Suzuki develops microplastic collection device for outboards

Photography by: Supplied

Suzuki will launch the world’s first device for outboard engines to collect microplastics

As part of its initiative to tackle marine plastic waste issue, Suzuki Motor Corporation has developed a microplastic collecting device that can be installed on outboard motors.


With marine plastic waste becoming a significant environmental issue in recent years, Suzuki says it decided to tackle the issue by focussing on the structure of the outboard motor, which pumps up tonnes of seawater to cool the engine that is then returned to the ocean.

The new device will collect microplastic waste by utilising the returned water. Through this device, Suzuki says, microplastic waste around the water surfaces can be collected just by running the boat.

"The device can be installed to a return hose easily, and it does not affect the engine performance since it only utilises the returning water that has already been used to cool the engine," the company’s press release said.

"According to a monitoring research conducted in Japan, microplastic waste was found within the substances collected through the filter. The research is also being conducted abroad and further improvements will be made."

Suzuki plans to introduce the device as an optional part from 2021 and incorporate it into the standard feature in the future.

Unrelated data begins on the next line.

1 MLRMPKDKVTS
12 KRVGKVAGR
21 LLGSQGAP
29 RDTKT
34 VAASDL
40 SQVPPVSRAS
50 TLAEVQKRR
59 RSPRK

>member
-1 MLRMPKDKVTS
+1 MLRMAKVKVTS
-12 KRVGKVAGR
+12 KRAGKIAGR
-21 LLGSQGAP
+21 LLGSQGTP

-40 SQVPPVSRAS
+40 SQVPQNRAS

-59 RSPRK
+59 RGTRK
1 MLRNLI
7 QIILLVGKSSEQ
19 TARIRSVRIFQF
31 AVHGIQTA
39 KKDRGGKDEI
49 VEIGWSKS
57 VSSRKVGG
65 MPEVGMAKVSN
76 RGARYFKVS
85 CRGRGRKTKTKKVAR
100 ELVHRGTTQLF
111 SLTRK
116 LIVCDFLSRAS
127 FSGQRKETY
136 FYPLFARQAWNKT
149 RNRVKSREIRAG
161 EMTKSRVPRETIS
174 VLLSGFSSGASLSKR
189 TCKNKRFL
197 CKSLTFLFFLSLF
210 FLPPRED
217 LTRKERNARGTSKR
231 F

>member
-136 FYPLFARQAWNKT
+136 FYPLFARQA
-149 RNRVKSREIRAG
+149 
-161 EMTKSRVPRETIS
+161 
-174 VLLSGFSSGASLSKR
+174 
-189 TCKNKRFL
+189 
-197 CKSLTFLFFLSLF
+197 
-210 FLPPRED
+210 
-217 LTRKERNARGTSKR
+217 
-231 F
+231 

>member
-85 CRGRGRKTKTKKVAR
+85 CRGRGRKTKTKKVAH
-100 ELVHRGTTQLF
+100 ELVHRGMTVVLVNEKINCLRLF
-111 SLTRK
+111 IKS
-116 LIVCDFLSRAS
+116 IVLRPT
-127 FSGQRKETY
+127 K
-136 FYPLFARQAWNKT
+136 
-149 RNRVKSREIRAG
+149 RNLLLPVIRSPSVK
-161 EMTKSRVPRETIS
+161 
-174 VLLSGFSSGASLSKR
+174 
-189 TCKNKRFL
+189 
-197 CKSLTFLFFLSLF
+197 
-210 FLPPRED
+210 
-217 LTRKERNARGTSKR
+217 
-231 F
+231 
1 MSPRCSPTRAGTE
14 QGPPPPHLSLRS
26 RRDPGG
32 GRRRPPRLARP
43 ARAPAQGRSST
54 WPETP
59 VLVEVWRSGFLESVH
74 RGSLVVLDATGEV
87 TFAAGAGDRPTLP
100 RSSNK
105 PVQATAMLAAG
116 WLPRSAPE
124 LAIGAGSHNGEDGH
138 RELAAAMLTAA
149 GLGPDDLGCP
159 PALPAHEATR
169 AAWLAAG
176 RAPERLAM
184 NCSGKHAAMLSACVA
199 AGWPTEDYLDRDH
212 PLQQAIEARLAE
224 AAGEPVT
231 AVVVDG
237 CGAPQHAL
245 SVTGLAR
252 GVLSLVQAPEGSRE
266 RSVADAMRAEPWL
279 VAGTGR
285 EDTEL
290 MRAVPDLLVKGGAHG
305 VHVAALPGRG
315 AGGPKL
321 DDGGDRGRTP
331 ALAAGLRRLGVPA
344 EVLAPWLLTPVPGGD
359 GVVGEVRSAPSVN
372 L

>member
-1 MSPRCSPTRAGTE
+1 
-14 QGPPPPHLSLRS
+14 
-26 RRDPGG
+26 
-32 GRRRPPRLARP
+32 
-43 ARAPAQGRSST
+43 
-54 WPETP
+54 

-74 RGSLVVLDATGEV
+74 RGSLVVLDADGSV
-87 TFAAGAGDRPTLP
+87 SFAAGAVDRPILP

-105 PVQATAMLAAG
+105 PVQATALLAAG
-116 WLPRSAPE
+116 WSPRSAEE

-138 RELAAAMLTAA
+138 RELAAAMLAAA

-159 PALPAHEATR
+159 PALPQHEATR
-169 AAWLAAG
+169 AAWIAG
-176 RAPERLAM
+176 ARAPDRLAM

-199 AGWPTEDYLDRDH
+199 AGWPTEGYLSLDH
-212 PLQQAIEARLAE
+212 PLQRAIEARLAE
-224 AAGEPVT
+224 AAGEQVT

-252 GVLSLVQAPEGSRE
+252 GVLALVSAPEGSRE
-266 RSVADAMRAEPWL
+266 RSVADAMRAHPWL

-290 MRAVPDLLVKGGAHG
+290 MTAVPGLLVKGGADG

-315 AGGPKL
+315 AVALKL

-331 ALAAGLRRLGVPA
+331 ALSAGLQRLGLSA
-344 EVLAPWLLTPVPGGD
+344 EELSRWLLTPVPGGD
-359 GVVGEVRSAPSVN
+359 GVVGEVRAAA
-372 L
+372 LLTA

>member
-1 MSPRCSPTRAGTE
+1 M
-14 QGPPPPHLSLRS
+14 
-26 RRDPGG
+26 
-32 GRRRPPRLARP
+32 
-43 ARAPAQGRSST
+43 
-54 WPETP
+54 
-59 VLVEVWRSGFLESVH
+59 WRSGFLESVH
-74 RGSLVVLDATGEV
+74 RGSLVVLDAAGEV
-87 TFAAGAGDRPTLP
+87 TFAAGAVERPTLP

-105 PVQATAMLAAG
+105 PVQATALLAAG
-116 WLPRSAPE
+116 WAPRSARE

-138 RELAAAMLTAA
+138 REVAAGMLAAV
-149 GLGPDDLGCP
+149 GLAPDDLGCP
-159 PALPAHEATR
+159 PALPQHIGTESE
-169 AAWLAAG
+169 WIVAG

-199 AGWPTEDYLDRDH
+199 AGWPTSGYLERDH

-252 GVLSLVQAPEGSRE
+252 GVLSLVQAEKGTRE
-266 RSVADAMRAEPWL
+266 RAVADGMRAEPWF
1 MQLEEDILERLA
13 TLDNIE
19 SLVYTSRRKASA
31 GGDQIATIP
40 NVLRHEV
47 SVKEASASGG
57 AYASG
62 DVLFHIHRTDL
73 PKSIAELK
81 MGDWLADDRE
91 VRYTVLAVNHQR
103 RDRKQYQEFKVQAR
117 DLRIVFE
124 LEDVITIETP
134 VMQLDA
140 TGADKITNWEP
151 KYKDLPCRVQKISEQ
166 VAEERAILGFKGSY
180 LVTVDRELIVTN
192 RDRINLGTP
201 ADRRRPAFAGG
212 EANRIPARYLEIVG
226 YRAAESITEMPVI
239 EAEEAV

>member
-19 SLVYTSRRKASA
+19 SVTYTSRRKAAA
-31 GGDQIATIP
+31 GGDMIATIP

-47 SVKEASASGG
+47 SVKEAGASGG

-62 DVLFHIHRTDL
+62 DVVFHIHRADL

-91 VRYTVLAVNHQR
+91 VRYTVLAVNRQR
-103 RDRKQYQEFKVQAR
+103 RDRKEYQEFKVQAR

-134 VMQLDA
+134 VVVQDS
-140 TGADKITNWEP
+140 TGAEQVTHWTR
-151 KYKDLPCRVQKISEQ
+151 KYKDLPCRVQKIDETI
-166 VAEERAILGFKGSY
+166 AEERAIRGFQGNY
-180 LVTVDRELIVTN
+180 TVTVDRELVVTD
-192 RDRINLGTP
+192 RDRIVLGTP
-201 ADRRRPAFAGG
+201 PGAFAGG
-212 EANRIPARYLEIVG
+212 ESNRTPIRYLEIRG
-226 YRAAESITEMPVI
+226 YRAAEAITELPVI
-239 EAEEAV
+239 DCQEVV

The device is part of the Suzuki Clean Ocean Project 2020—the 10th year of the company’s continuous activities to clean the waterside.

The project looks at reviewing how the company has been contributing to the environment and society. As well as collecting microplastic waste, the project includes commitments such as voluntarily conducting clean-up activities in seas, rivers, lakes, and ponds where outboard motors are used, and adopting alternative packaging material to some of the product manufactured by Suzuki in June 2020.

For part of the Suzuki marine genuine parts, the company has started replacing packaging materials from plastic to paper beginning with September 2020 shipment. Approximately 2.3 tonnes of plastic will be reduced every year if all packaging of marine genuine parts are replaced to eco-friendly materials, the company says.

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